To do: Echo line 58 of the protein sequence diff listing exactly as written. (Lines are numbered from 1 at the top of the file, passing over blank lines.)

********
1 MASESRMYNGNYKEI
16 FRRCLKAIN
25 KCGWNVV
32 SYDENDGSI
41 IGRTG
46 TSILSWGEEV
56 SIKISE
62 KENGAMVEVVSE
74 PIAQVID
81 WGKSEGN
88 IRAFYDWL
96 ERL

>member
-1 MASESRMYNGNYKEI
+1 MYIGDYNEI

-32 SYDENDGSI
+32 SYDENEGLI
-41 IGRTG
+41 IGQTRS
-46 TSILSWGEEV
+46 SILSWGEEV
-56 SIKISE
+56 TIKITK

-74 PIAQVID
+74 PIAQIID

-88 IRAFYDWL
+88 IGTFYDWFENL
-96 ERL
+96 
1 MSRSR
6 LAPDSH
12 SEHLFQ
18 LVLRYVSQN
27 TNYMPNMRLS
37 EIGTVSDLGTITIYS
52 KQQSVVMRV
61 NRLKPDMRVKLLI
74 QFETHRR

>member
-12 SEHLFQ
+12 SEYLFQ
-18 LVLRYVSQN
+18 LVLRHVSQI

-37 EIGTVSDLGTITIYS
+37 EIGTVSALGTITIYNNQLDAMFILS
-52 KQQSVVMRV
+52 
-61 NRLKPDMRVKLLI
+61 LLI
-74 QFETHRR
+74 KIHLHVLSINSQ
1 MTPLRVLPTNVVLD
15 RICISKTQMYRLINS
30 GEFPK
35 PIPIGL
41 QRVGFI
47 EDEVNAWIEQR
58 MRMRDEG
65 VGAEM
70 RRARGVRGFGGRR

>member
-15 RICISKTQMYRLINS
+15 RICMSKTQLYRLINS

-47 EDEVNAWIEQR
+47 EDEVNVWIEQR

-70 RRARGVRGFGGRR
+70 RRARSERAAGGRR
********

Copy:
58 MRMRDEG